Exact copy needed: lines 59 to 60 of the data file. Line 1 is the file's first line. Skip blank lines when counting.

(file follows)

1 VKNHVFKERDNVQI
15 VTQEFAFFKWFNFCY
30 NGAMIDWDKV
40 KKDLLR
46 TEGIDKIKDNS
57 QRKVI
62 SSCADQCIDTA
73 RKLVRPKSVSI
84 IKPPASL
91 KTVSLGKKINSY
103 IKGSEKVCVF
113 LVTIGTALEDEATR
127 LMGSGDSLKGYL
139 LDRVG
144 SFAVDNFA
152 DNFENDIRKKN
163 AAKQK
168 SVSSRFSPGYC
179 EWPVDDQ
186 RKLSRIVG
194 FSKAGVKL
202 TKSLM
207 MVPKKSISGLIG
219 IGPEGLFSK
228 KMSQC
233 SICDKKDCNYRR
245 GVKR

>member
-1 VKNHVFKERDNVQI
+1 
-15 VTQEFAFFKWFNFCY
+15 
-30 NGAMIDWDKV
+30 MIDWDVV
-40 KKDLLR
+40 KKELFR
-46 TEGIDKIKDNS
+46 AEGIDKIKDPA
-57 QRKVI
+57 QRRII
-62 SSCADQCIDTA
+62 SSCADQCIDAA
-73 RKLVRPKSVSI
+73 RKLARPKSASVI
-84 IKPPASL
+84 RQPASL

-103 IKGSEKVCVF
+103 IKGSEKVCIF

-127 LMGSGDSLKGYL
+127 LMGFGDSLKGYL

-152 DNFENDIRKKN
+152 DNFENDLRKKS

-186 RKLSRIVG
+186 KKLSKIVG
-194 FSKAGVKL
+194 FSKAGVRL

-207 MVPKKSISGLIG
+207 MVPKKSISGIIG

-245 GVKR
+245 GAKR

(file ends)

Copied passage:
-245 GVKR
+245 GAKR